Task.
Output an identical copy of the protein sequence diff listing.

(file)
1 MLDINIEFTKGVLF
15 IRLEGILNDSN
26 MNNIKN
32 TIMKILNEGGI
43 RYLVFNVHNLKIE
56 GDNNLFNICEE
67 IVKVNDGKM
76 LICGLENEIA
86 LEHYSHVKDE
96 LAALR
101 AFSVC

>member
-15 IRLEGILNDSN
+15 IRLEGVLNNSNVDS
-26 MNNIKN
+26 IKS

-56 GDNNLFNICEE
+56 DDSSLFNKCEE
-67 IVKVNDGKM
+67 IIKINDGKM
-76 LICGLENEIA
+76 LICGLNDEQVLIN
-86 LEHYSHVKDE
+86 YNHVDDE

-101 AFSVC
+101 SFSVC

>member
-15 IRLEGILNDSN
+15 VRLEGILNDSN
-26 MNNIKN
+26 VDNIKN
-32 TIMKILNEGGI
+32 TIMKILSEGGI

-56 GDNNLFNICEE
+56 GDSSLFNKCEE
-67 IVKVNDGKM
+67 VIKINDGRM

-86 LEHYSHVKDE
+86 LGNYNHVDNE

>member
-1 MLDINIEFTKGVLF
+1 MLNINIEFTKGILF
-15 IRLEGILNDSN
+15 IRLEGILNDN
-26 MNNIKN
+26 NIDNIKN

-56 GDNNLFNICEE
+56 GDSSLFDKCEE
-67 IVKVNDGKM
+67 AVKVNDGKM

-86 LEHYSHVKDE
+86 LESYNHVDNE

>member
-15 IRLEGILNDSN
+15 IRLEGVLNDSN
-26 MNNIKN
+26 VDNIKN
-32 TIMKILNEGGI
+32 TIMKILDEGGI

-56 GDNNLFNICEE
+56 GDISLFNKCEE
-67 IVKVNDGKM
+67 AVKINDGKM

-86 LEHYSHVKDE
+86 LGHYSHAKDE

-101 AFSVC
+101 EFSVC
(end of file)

1 MLDINIEFTKGVLF
15 IRLEGILNDSN
26 MNNIKN
32 TIMKILNEGGI
43 RYLVFNVHNLKIE
56 GDNNLFNICEE
67 IVKVNDGKM
76 LICGLENEIA
86 LEHYSHVKDE
96 LAALR
101 AFSVC

>member
-15 IRLEGILNDSN
+15 IRLEGVLNNSNVDS
-26 MNNIKN
+26 IKS

-56 GDNNLFNICEE
+56 DDSSLFNKCEE
-67 IVKVNDGKM
+67 IIKINDGKM
-76 LICGLENEIA
+76 LICGLNDEQVLIN
-86 LEHYSHVKDE
+86 YNHVDDE

-101 AFSVC
+101 SFSVC

>member
-15 IRLEGILNDSN
+15 VRLEGILNDSN
-26 MNNIKN
+26 VDNIKN
-32 TIMKILNEGGI
+32 TIMKILSEGGI

-56 GDNNLFNICEE
+56 GDSSLFNKCEE
-67 IVKVNDGKM
+67 VIKINDGRM

-86 LEHYSHVKDE
+86 LGNYNHVDNE

>member
-1 MLDINIEFTKGVLF
+1 MLNINIEFTKGILF
-15 IRLEGILNDSN
+15 IRLEGILNDN
-26 MNNIKN
+26 NIDNIKN

-56 GDNNLFNICEE
+56 GDSSLFDKCEE
-67 IVKVNDGKM
+67 AVKVNDGKM

-86 LEHYSHVKDE
+86 LESYNHVDNE

>member
-15 IRLEGILNDSN
+15 IRLEGVLNDSN
-26 MNNIKN
+26 VDNIKN
-32 TIMKILNEGGI
+32 TIMKILDEGGI

-56 GDNNLFNICEE
+56 GDISLFNKCEE
-67 IVKVNDGKM
+67 AVKINDGKM

-86 LEHYSHVKDE
+86 LGHYSHAKDE

-101 AFSVC
+101 EFSVC